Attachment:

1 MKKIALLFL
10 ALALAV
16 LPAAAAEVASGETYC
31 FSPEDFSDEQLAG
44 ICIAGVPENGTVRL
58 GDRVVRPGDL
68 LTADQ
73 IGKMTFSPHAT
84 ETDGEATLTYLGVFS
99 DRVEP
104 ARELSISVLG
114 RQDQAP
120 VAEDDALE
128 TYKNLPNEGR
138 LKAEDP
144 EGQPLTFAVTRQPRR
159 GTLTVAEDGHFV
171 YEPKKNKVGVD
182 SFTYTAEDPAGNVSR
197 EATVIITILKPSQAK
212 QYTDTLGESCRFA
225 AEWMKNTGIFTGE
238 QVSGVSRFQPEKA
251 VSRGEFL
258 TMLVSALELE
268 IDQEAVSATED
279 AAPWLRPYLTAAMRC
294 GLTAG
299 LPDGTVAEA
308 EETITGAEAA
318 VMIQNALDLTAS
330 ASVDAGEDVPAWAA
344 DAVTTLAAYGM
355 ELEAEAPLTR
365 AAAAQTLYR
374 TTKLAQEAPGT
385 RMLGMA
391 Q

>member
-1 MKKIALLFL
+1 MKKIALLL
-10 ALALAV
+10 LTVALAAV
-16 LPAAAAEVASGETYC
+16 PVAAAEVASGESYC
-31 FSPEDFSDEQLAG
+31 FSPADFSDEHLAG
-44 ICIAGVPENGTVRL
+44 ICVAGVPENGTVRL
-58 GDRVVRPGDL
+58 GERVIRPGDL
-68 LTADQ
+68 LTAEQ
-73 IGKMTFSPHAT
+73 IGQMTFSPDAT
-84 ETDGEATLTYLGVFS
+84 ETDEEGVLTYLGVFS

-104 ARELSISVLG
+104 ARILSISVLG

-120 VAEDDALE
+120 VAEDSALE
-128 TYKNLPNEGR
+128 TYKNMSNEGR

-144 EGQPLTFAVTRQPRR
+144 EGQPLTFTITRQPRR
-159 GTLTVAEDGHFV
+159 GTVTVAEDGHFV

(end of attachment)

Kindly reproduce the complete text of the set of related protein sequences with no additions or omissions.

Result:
1 MKKIALLFL
10 ALALAV
16 LPAAAAEVASGETYC
31 FSPEDFSDEQLAG
44 ICIAGVPENGTVRL
58 GDRVVRPGDL
68 LTADQ
73 IGKMTFSPHAT
84 ETDGEATLTYLGVFS
99 DRVEP
104 ARELSISVLG
114 RQDQAP
120 VAEDDALE
128 TYKNLPNEGR
138 LKAEDP
144 EGQPLTFAVTRQPRR
159 GTLTVAEDGHFV
171 YEPKKNKVGVD
182 SFTYTAEDPAGNVSR
197 EATVIITILKPSQAK
212 QYTDTLGESCRFA
225 AEWMKNTGIFTGE
238 QVSGVSRFQPEKA
251 VSRGEFL
258 TMLVSALELE
268 IDQEAVSATED
279 AAPWLRPYLTAAMRC
294 GLTAG
299 LPDGTVAEA
308 EETITGAEAA
318 VMIQNALDLTAS
330 ASVDAGEDVPAWAA
344 DAVTTLAAYGM
355 ELEAEAPLTR
365 AAAAQTLYR
374 TTKLAQEAPGT
385 RMLGMA
391 Q

>member
-1 MKKIALLFL
+1 MKKIALLL
-10 ALALAV
+10 LTVALAAV
-16 LPAAAAEVASGETYC
+16 PVAAAEVASGESYC
-31 FSPEDFSDEQLAG
+31 FSPADFSDEHLAG
-44 ICIAGVPENGTVRL
+44 ICVAGVPENGTVRL
-58 GDRVVRPGDL
+58 GERVIRPGDL
-68 LTADQ
+68 LTAEQ
-73 IGKMTFSPHAT
+73 IGQMTFSPDAT
-84 ETDGEATLTYLGVFS
+84 ETDEEGVLTYLGVFS

-104 ARELSISVLG
+104 ARILSISVLG

-120 VAEDDALE
+120 VAEDSALE
-128 TYKNLPNEGR
+128 TYKNMSNEGR

-144 EGQPLTFAVTRQPRR
+144 EGQPLTFTITRQPRR
-159 GTLTVAEDGHFV
+159 GTVTVAEDGHFV